Captain’s’ reflections:  “Let the log note we went out with 2-3 seas, and after 2 hours, at 30 miles offshore, we had 2-4 waves, mainly 3’s.  It was pretty rough and uncomfortable for a couple more hours.  That was when the Mate took ill three times, and not to the tune of  Ho, heave, ho!.  We persevered and believed the promise of calmer water; and since Jan’s tummy had settled, we continued on to Steinhatchee.  By 1100, the waves began to calm down and were flat by 1400.  A much more pleasant trip.”

 

The Mate agreed.  My Motion-Ease drops were not enough to keep my tummy settled today.  I even resorted to trying the patch behind the ear, which should be applied 3 hours before a trip, not after being sick as I did today.  On the plus side, the patch lasts for 3 days, so I’m good for our next open water runs, unless we have weather delays!  Oh well!  A sailor, I’m not!  I prefer the inland waterways unless we have almost dead calm seas!

 

Opps! 1515  The engine lugged down.  Gene pulled back on the throttle, we looked behind and saw a crab pot and float dragging with us.  Now that’s an ugly sight!  Anchor down, engine off, Gene used the boathook to grab the pot line and cut it free from the WE BE BLEST III.  The trap and float were twisted together when he dropped them back into the water.

 

Then he donned his swimsuit and goggles, took a knife, and climbed down into the water to inspect the prop.  Gene untwisted and removed the remainder of the heavy poly line from the prop.  After bringing it up, he dove again and checked the prop a second time.  Crab traps 0; Gene 2.  (One from a previous trip.)  Fortunately, we discovered this early so no damage was done.  ‘Twas a rather brisk and chilly swim.  The hot fresh water shower in the cockpit felt good!  Thirty minutes later, we were back on course.  Thank goodness, this happened in the flat seas.  It would have been quite dangerous for Gene under the boat in the 3-4 swells.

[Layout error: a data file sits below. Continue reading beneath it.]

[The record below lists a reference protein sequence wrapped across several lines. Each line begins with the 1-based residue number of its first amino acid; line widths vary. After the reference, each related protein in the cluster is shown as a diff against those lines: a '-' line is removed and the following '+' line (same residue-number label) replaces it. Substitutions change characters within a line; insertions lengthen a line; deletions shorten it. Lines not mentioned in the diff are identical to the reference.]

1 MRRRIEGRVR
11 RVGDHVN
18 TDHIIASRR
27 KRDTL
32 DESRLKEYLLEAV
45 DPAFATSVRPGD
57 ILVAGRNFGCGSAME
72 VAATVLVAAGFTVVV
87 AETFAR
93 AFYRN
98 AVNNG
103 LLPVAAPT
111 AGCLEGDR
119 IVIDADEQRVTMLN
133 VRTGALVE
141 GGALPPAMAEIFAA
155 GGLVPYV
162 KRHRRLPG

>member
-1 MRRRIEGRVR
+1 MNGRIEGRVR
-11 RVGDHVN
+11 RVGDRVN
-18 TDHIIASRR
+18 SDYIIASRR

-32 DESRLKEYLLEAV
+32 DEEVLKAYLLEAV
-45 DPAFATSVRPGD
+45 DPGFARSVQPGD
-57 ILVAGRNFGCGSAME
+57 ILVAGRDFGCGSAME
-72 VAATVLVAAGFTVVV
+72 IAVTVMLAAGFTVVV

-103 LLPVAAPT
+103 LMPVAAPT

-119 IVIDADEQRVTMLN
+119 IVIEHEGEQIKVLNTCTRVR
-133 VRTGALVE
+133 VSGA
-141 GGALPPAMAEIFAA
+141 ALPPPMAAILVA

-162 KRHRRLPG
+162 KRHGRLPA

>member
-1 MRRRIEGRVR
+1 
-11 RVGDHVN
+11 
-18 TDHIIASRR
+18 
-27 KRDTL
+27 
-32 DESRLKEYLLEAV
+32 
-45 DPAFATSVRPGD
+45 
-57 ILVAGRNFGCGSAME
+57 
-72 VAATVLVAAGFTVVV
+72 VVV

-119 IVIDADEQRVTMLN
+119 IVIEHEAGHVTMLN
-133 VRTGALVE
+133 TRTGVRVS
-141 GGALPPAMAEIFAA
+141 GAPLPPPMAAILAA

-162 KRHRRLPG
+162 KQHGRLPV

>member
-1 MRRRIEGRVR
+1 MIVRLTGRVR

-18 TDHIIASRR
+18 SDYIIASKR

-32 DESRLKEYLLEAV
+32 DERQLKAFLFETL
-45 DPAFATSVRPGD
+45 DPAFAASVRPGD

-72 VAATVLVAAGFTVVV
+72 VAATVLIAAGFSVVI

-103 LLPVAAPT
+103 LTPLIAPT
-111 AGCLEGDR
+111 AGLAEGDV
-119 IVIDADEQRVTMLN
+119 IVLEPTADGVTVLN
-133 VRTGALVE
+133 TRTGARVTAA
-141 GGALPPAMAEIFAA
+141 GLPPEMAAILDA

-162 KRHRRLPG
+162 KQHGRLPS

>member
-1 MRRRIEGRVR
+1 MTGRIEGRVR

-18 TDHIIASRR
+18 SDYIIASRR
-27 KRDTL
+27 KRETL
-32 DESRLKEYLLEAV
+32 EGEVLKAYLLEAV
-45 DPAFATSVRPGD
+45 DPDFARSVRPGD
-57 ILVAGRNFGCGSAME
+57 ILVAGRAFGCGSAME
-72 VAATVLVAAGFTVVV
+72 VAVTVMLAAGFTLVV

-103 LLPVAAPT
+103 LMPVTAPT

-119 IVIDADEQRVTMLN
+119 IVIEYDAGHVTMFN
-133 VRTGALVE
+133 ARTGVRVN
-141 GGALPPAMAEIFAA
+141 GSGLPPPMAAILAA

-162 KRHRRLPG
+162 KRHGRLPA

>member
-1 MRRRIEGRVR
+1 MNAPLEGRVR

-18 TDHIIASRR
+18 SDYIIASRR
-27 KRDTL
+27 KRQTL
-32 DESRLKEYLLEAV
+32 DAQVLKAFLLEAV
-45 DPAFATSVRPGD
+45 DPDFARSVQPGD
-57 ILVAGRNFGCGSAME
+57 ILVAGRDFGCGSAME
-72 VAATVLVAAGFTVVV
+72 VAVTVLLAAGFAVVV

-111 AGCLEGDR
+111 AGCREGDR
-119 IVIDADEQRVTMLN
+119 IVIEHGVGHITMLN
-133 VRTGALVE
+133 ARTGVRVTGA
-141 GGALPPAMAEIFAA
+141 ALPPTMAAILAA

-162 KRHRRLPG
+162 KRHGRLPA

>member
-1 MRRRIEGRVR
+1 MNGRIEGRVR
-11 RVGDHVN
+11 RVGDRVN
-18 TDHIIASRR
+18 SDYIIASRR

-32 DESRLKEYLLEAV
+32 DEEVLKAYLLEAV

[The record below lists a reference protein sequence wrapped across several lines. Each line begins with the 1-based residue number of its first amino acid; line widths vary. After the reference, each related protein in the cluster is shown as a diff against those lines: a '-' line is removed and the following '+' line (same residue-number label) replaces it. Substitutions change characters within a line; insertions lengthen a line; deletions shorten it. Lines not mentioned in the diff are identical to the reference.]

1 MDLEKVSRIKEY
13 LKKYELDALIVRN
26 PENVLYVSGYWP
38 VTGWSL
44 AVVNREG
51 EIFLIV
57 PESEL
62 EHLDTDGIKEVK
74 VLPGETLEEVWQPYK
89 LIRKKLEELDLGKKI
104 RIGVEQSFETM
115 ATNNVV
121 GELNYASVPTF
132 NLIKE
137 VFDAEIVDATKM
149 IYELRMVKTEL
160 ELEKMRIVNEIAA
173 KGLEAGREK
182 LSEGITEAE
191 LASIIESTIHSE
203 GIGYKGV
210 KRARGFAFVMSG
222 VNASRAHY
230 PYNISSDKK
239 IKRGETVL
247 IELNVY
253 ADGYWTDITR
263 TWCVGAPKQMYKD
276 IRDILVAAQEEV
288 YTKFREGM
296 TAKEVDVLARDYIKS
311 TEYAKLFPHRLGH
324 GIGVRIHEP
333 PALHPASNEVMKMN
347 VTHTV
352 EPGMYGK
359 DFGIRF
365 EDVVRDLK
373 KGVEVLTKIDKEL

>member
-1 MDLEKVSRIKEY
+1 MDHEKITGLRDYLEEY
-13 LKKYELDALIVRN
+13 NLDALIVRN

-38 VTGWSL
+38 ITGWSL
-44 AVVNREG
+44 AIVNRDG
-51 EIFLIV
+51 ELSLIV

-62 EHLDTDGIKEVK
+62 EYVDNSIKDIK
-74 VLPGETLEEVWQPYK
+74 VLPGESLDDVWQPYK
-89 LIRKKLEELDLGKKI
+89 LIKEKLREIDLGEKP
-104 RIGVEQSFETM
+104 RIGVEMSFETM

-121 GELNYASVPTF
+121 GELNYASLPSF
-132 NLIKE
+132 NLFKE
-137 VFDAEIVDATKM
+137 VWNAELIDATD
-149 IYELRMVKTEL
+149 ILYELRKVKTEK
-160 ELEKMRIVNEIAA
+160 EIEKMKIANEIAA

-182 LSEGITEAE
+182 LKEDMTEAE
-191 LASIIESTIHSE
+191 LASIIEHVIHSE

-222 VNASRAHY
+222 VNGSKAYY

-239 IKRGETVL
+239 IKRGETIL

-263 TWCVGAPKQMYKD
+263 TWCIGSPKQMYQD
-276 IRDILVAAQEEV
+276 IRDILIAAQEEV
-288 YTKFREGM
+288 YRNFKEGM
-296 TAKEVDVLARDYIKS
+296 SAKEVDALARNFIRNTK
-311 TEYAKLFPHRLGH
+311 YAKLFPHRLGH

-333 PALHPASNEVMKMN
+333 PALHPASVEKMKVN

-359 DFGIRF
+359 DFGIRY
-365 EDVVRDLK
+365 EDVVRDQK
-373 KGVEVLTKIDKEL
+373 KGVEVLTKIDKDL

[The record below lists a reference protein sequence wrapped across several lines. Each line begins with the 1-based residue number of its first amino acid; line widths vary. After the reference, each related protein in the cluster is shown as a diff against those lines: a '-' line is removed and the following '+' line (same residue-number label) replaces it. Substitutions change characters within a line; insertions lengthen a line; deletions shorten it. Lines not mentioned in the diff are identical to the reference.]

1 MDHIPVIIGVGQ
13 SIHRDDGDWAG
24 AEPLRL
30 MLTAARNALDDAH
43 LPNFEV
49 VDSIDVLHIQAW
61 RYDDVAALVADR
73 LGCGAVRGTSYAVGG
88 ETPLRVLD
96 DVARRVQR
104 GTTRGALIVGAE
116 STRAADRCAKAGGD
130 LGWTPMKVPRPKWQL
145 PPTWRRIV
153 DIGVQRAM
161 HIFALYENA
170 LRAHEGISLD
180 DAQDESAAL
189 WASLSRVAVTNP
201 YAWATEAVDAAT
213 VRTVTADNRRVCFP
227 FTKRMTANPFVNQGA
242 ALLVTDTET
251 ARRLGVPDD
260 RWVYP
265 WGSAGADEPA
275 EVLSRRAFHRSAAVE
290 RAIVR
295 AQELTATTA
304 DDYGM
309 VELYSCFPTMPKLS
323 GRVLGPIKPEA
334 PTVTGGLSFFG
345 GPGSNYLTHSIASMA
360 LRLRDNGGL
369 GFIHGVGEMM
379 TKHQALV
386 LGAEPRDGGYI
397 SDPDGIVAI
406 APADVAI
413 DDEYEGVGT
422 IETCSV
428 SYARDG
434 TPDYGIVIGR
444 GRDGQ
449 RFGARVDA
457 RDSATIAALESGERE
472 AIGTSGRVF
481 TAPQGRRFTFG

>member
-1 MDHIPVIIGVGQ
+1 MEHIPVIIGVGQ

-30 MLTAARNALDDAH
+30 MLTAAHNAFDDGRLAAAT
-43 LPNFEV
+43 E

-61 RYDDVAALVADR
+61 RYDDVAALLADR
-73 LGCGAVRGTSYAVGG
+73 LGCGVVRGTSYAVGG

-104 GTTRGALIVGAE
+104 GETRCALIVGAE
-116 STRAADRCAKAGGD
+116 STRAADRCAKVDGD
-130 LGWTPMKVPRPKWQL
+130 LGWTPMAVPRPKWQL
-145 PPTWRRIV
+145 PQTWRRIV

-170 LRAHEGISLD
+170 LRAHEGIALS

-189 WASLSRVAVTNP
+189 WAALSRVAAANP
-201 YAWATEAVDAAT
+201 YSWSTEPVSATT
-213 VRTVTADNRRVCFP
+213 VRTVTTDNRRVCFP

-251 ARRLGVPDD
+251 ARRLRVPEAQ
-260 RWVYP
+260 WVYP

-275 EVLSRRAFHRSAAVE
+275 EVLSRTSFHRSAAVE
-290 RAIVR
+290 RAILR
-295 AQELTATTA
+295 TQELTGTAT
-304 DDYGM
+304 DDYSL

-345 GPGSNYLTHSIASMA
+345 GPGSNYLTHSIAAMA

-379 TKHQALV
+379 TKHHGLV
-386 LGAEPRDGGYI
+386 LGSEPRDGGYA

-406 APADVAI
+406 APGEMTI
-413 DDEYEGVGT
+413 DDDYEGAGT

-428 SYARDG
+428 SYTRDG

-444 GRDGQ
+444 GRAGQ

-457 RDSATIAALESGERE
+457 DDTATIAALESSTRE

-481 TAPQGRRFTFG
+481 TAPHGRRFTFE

Arrived at River Haven Marina in Steinhatchee at 1730, fueled up and took a slip, we thought for the night.  However, the wave forecast for the next couple of days is not that good.  We may have to wait here.  After freeing the line from the prop today, we did notice a little vibration.

Gene has decided to have a diver here try to change out the prop in the morning.  We have a spare on board.

 

DAY 9            : 117 miles       River Haven Marina, Steinhatchee, FL, in the Big Bend  (monitors channel 9)   (GPS 29 40.1 N, 83 22.7 W)

 

 

DAY 10  THURSDAY  5/1/08

At River Haves Marina.  Bill, the diver/mechanic/TowBoat U.S. Captain/jack-of-all-trades, came over to our boat clad in his diving gear, carrying his air tank and tools, ready to change out the prop.  1.5 hours later, the new prop was on.  The old prop appeared to have a couple blades slightly warped – not really damaged.

 

Gene kept monitoring the winds and seas.  Looks like we’re here until Sunday.  In the meantime, Gene puttered on the boat, read, and plotted our next open water crossing to Carrabelle, while I worked on my book, revising stories for it.

 

 

DAYS 11-12  FRIDAY – SATURDAY  5/2/08 – 5/3/08

Still in Steinhatchee.  More of the same activities.  Winds and seas still rough.  More reading writing, puttering, bike riding around town.  One local described this area as a drinking village with a fishing problem.

 

Saturday late afternoon, a LOOPER from Maryland tied up at the fuel dock.  They are also heading to the Tennessee River, so most likely we will see them again.

 

Since the seas appeared a “go” for tomorrow, we prepared the WE BE BLEST III for an open water crossing, and I put on a motion sickness patch behind my ear.

 

 

DAY 13  SUNDAY  5/4/08

Up at 0545.  Gene checked the sea conditions on the net.  He did not like hearing about 2’-4’ waves, yet looking at wind speeds and direction predicted for the day, it seemed fairly good.  He decided to go for it.  0635 lines free, heading NW to Carrabelle.  Happily we cruised in gently rolling 1’ seas, with an occasional 2’ wave just to keep us awake1!   Hopefully, this will continue.